A client recently asked me a question about motivation and weight loss. He had been partaking a destructive pattern, one that I previously done in the past along with many other highly accomplished individuals that I met and worked with over the years. I provided some advice and perspective that significantly assisted him with pattern recognition and in turn, helped to create a new pattern.
It is important to mention that this particular client works in both a physically and mentally demanding field, in an industry in which he is a leader. One of the large triggers of his presenting problem is his work as a business owner as well as being self-employed. The work he undertakes is done on a contractual basis and his contracts can run between six and twelve months.
He communicated, both verbally and non-verbally, that his most vulnerable time for following his destructive pattern was during 'down time' (this down-time negative feedback loop is a recurring pattern I see regularly in high achievers and can lead to highly destructive behaviours, but that is another blog entry entirely). The focus of this client’s pattern, which was ongoing for about 30 years, was rapid weight gain. The upside was that he had the ability to lose the excess weight at other times but the main problem that manifested during his destructive down time was that he did not feel ‘in control’. It was as if the weight gain happened out of nowhere and he could not identify the mechanics of why.
When we are inside an old, recurring pattern such as this, it may be almost impossible to really see the inner workings of it. This is due to the fact that the pattern is unconscious. Metaphors and frames, such as the one I am about to share, can often be a catalyst to the 'ah-ha' moment, which gives an individual the ability to bring the mechanics of a pattern to consciousness. These provide perspective for an individual so that they are able to think around the problem and in turn, avoid firing old, neurological circuitry that triggers the undesired pattern.
The question posed earlier leading to this explanation was, “Why is it that when I am at work, I am not hungry and yet, when I am at home during 'down time’, I constantly feel hungry and eat compulsively?”
I eventually identified one of the key factors of this destructive pattern; the client was watching cable news from morning to evening during his down time. He thought this was a way of relaxing but sadly, there was something more sinister at work. One of the major problems with watching TV, particularly over long periods of time, is that it can put you into a trance. The longer you engage in this behaviour, the deeper you go into the trance. The problem with this type of trance is that it is not constructive. With a constructive trance, like therapeutic hypnosis, a desired state and outcome is achieved by the client and hypnotist working together. However TV trance is - for all intents and purposes - a destructive trance because it trains the brain to become passive. If an individual uses it in moderation it can be almost harmless, but the problem starts when use is prolonged, compulsive and excessive leading to the brain becoming passive. When I initially read about this, I was taken aback but after thinking about it, I realised that I too had felt this in the past.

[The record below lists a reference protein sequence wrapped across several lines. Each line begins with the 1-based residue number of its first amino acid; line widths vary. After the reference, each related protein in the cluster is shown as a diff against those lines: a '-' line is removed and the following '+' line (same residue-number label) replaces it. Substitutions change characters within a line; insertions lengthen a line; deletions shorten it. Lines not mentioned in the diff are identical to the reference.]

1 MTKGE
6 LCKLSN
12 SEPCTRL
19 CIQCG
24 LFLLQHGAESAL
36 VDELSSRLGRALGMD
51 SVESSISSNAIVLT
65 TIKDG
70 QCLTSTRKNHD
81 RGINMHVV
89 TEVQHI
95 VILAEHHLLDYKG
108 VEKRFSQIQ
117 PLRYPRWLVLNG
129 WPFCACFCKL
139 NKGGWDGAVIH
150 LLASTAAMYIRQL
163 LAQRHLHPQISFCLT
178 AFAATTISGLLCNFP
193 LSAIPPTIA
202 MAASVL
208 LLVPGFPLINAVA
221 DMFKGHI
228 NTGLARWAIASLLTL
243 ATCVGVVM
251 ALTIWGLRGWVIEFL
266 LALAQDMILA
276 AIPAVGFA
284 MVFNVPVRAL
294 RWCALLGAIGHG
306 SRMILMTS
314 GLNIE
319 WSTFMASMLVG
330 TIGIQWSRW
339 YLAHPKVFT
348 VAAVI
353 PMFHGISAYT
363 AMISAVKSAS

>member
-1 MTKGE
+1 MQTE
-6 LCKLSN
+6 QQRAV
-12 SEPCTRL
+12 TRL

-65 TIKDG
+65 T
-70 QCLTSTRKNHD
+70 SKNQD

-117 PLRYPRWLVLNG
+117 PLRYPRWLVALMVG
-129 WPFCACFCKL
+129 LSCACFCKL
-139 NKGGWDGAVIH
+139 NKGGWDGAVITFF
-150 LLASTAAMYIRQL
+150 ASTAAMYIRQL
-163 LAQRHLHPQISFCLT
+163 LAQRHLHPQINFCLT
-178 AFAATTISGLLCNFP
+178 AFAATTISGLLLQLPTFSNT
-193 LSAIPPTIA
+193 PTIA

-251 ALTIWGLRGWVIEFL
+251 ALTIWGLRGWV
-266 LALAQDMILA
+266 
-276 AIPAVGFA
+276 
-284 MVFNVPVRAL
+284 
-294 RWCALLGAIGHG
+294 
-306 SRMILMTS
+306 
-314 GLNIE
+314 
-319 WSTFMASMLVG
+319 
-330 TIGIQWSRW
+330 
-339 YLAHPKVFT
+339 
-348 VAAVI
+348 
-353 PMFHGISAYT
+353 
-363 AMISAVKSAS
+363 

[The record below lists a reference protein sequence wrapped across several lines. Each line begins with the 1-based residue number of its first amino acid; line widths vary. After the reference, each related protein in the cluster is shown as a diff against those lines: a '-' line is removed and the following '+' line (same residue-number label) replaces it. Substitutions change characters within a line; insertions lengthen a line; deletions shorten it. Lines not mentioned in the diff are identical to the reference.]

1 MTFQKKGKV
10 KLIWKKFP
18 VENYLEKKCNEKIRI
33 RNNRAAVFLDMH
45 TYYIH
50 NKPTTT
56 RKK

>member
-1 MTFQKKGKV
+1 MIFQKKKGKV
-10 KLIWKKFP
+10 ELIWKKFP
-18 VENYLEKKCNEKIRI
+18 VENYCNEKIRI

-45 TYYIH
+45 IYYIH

Think of your will (willpower) as fuel in the tank that fuels your ability to achieve desired outcomes and maintain a positive attitude, positive perspective and drive. It is the fire in your belly, if you will. Now picture excessive television abuse as a big puncture hole in the tank, syphoning out all of the willpower. I draw this connection because being passive is the inverse of having fire in your belly, being driven, and ultimately being in control and having willpower. Now because all patterns are cross-contextual and have inertia, it is quite clear how excessive eating and rapid weight gain go hand-in-hand with this down time pattern.
A lack of willpower is exactly as the term sounds, a ‘state of lack’. This concept touches on a common phenomenon that any compulsive eater can relate to, regardless of whether they abuse television or not. A state of lack can be triggered by many different events: emotional turmoil, dissatisfaction at work, not engaging in enough social activity, not being as physically active as the body optimally requires, and so on.
The common thread in every state of lack is that the unconscious mind is looking for fulfilment. In fact, fulfilment is what truly eradicates a state of lack. The problem is that when you’re not aware that you are unconsciously caught in a pattern of lack, you tend to reach for the most basic and infantile solution to being unfulfilled: pacification. For infants, pacification is breast milk, a bottle or a pacifier; but as an adult, pacification comes in the form of a sugary treat, such as a gluten-filled slice of cake or biscuit. It's clear how dangerous this substitution can be but more to the point, how distant it is from the true solution.
It was at this point of my explanation about the unconscious phenomena at play that I saw a big physiological shift in my client. There was a postural change and a tilt of the head, followed by the simple utterance, “Wow, you’re completely right. I never even thought of it like that!”